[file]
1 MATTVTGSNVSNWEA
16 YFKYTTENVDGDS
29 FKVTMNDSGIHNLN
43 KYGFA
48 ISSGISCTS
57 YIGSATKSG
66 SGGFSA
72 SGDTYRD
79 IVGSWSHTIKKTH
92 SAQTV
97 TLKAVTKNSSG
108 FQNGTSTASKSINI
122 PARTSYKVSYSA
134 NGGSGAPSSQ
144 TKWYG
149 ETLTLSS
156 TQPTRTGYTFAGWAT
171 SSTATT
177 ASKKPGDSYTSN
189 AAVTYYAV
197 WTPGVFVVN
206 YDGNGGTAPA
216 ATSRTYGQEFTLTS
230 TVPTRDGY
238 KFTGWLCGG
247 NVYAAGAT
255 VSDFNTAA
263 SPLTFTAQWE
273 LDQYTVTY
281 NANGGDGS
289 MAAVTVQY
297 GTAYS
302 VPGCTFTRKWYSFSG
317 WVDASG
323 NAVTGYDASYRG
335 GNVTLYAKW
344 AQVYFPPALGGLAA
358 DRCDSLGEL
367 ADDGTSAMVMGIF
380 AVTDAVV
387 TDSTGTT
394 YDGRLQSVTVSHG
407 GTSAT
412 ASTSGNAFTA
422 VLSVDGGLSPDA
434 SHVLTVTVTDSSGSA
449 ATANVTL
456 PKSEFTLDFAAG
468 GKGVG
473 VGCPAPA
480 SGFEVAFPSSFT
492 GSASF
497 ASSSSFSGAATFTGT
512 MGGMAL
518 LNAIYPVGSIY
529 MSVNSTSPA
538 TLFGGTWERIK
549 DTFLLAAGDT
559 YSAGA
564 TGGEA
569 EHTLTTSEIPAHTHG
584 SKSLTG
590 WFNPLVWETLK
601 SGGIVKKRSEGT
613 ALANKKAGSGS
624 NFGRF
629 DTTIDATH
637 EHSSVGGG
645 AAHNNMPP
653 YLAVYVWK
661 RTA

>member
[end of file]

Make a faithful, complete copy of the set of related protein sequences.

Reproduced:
1 MATTVTGSNVSNWEA
16 YFKYTTENVDGDS
29 FKVTMNDSGIHNLN
43 KYGFA
48 ISSGISCTS
57 YIGSATKSG
66 SGGFSA
72 SGDTYRD
79 IVGSWSHTIKKTH
92 SAQTV
97 TLKAVTKNSSG
108 FQNGTSTASKSINI
122 PARTSYKVSYSA
134 NGGSGAPSSQ
144 TKWYG
149 ETLTLSS
156 TQPTRTGYTFAGWAT
171 SSTATT
177 ASKKPGDSYTSN
189 AAVTYYAV
197 WTPGVFVVN
206 YDGNGGTAPA
216 ATSRTYGQEFTLTS
230 TVPTRDGY
238 KFTGWLCGG
247 NVYAAGAT
255 VSDFNTAA
263 SPLTFTAQWE
273 LDQYTVTY
281 NANGGDGS
289 MAAVTVQY
297 GTAYS
302 VPGCTFTRKWYSFSG
317 WVDASG
323 NAVTGYDASYRG
335 GNVTLYAKW
344 AQVYFPPALGGLAA
358 DRCDSLGEL
367 ADDGTSAMVMGIF
380 AVTDAVV
387 TDSTGTT
394 YDGRLQSVTVSHG
407 GTSAT
412 ASTSGNAFTA
422 VLSVDGGLSPDA
434 SHVLTVTVTDSSGSA
449 ATANVTL
456 PKSEFTLDFAAG
468 GKGVG
473 VGCPAPA
480 SGFEVAFPSSFT
492 GSASF
497 ASSSSFSGAATFTGT
512 MGGMAL
518 LNAIYPVGSIY
529 MSVNSTSPA
538 TLFGGTWERIK
549 DTFLLAAGDT
559 YSAGA
564 TGGEA
569 EHTLTTSEIPAHTHG
584 SKSLTG
590 WFNPLVWETLK
601 SGGIVKKRSEGT
613 ALANKKAGSGS
624 NFGRF
629 DTTIDATH
637 EHSSVGGG
645 AAHNNMPP
653 YLAVYVWK
661 RTA

>member